Students will be provided with the required reading and, where appropriate, details of other tasks, in advance of each session. The success of the module is dependent on students’ contribution and on keeping to the time limit set for submission for formative feedback.

Presentations in the seminars will be informal and delivered in a friendly space where students will receive constructive feedback on ideas. While there will be a generic module handbook and generic work based learning tasks, tutors will work with small groups and individual students to guide them in meeting the learning outcomes relative to the student’s specific workplace.

Special Educational Needs and Disability

(Module information to come)


Therapeutic Play

This module will analyse play as a therapeutic means of communication for all children, but with particular reference to those who have experienced trauma. The development of the psychoanalytic and Humanistic movements during the last century will be studied, and the impact of certain practitioners within this development. Particular attention will be paid to the work of; Klein, Winnicott and Axline. The importance of a range of different expressive arts therapies used within a therapy session will provide the context for students to explore their own feelings. Drama, sand play and narrative will form a structure for examining relationships and exploring trauma or emotional distress. The role of the therapist and the therapeutic relationship within a counselling session will be analysed. Students will consider the possible benefits of implementing a Play Therapy approach within different Early Years settings.

Digital Child 

(Module information to come)

Children’s Stories and the Media

This module will explore a range of different media that is produced for children. This will include children’s books, both fiction and non-fiction, children’s television, children’s film and the ‘new media’ that is available for children including other interactive media such as computer games. It critically engages with studies of how children engage with these different media. It will also consider the ways in which those who study childhood have sought to understand this engagement. The module will take a broad approach drawing on theories from a range of social science and cultural disciplines.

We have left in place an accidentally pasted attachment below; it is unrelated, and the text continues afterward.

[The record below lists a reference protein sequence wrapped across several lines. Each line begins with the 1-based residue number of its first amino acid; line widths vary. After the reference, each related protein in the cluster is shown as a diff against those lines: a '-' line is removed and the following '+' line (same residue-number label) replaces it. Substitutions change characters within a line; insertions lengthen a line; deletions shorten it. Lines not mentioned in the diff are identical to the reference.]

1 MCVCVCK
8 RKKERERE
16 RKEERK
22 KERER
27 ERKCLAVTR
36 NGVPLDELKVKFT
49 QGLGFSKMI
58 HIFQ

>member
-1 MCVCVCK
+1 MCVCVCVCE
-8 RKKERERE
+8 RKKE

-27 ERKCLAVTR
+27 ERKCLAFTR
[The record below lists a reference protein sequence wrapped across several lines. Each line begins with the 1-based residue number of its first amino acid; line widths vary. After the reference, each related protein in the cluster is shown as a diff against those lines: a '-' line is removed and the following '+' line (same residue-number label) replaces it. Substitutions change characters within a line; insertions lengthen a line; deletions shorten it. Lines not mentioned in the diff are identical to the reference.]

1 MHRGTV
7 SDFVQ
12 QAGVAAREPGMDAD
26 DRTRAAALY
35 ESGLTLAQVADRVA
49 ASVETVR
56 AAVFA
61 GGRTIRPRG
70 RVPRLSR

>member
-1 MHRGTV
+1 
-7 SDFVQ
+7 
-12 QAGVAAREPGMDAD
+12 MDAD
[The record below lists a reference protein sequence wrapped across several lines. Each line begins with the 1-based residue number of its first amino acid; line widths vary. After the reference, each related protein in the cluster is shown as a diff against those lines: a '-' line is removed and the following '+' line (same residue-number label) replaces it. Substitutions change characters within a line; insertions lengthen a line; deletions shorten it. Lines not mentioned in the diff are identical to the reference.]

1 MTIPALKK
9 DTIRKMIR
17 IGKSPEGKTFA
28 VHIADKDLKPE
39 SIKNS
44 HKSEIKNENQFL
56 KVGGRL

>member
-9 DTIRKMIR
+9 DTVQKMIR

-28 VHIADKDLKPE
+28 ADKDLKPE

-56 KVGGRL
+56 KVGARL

This module will be taught through a series of lectures, seminars and podcasts. Some of the material will be delivered through formal lecturing. There will also be a considerable emphasis on group and class discussion. The module will require students to undertake individual directed study.

Crime and Childhood

This module will use sociological theory to analyse the special status of children as it has developed across time and also from an international perspective. It will scrutinise concepts such as ‘criminal responsibility’ of children and explain children’s behaviour that can lead to involvement in the criminal justice system. Criminological theory will be used to explain particular offending against children and the sanctions available and reactions from the media. It will examine legal procedures for children in the criminal justice system as offenders, victims and witnesses, as well as the sanctions that are available to the courts to ‘punish’ children (and families), and offenders against children. It will extend to issues around child exploitation and slavery. It will scrutinise international and historical reactions to child offending and analyse approaches to child offending.

Sessions will be lecturer led, but students will be encouraged to contribute to discussions and debates around contentious issues connected with children and crime. For those contemplating entering one of the various occupations related to children and criminality, this module will provide valuable insights. This module will make use of policy documents and materials to encourage students to engage in the debate around children and crime, and case studies will be provided for scrutiny. Theory and criminological concepts will be discussed in an attempt to explain both crimes by children and against children. Although tutor led, the sessions will run as workshop formats where students will be encouraged to enter the arguments around these issues.

Adventure Education 

(Module information to come

International English Studies

Include International English Studies: 

Teaching and assessment


Well aware of the importance of offering you choice in your learning, partly to engage with your interests, but also to make certain that we are offering those skills that employers need.

On the BA in Early Childhood level 6 Top-up we offer a choice of optional modules. These options allow you to follow an area of interest supporting you to develop as individuals and increasing prospects of employability. 


It is important that our assessments are designed to meet the various learning needs of students. We want to make certain that individual students have the opportunity to achieve their potential and for this reason we offer a variety of assessment methods that include presentations, assignments, portfolios and placements. 

Additional Costs

Include Additional Costs: 

Additional Costs